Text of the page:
29 July 2014

The unusual etymology of Des Moines, Iowa

The literal translation may be "shit-faced," as explained in the Des Moines Register:
Michael McCafferty, a visiting lecturer at Indiana University who has spent decades researching Algonquian languages, agrees with the commonly held notion that the "Moines" in Des Moines is a French derivation of Moingoana, an Indian tribe that once lived along the banks of the Des Moines River.

But he insists that rather than denoting the tribe's true identity, the name was a ribald joke offered up to French explorers Marquette and Jolliet in 1673 as a bit of razzing between competing Indian communities...

McCafferty based his conclusion on the work of another linguist, David Costa, who wrote an article on the etymology of a number of Miami-Illinois tribal names, Moingoana among them. Moingoana, McCafferty cites Costa, originates from the word "mooyiinkweena" -which translates, politely, to "the excrement-faces."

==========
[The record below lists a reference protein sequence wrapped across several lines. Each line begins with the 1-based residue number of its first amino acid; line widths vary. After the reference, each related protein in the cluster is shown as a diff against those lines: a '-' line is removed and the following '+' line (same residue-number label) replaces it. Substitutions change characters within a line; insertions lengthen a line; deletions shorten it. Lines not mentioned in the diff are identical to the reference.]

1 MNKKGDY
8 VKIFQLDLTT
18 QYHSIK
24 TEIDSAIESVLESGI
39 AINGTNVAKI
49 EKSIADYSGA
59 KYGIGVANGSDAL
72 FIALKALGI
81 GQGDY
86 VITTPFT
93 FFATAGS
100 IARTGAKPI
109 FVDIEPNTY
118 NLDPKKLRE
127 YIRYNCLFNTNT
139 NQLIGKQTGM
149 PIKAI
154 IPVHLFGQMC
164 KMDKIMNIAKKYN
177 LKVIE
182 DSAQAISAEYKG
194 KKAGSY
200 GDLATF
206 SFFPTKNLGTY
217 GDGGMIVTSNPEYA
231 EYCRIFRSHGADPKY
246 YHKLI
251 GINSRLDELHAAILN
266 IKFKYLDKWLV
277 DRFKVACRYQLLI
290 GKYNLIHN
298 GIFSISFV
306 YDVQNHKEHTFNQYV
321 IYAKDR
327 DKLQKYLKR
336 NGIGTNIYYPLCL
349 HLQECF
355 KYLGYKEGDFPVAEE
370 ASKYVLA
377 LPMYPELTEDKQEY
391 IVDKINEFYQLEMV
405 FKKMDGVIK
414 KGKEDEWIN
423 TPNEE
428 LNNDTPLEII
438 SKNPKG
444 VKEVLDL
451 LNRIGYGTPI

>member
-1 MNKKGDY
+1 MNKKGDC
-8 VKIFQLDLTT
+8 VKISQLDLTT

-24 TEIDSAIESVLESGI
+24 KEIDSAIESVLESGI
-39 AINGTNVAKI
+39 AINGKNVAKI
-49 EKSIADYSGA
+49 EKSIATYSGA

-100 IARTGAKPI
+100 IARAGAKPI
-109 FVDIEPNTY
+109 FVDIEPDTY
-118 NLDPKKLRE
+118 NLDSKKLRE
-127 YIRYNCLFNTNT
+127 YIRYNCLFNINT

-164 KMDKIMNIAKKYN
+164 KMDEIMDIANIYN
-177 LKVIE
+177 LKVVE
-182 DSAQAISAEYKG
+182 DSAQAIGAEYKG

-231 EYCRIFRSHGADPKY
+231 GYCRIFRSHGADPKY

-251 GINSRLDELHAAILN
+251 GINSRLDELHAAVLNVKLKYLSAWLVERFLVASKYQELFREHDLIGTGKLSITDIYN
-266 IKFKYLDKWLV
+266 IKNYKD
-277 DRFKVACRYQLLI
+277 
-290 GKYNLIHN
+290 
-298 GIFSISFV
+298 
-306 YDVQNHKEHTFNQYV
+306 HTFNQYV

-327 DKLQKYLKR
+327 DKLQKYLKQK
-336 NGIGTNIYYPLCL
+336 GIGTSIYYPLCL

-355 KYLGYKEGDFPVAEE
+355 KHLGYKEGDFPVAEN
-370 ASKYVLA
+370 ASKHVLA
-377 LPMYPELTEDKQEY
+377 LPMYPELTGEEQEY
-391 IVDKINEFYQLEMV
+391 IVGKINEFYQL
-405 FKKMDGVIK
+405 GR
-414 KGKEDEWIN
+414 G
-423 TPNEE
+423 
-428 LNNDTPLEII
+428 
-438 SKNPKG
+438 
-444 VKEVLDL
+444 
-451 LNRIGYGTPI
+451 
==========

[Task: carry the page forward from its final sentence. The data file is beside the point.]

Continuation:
I learned this from a recent podcast of No Such Thing as a Fish (whose website seems to have no such thing as a search box...)


  1. Iowa also has an unusual origin (though not nearly as insulting). The Ioway were called that by a neighboring tribe who contacted white settlers first. It was their word for "sleepy". If I'm remembering my history lesson correctly, it's because they didn't like to stay up late partying the way the other tribe did and would feign being tired so they'd have an excuse to politely leave.

  2. Most Native American tribes are not really described by their own term for the tribe, but rather by what the members of another tribe called them, hence (translated into English) they are known as Shit-Faced, Flathead, Liver-Eaters and such. Actually most tribes called themselves "The People" or something like that in their native language.


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